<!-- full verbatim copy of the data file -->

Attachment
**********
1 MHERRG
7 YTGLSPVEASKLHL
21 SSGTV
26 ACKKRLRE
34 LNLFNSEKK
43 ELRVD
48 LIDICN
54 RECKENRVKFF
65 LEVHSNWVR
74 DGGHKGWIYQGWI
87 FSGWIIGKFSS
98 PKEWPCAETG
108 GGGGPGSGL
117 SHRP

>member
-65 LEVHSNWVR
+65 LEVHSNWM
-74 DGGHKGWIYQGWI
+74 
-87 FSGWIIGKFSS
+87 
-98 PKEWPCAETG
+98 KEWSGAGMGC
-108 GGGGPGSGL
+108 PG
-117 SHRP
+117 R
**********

1 MHERRG
7 YTGLSPVEASKLHL
21 SSGTV
26 ACKKRLRE
34 LNLFNSEKK
43 ELRVD
48 LIDICN
54 RECKENRVKFF
65 LEVHSNWVR
74 DGGHKGWIYQGWI
87 FSGWIIGKFSS
98 PKEWPCAETG
108 GGGGPGSGL
117 SHRP

>member
-65 LEVHSNWVR
+65 LEVHSNWM
-74 DGGHKGWIYQGWI
+74 
-87 FSGWIIGKFSS
+87 
-98 PKEWPCAETG
+98 KEWSGAGMGC
-108 GGGGPGSGL
+108 PG
-117 SHRP
+117 R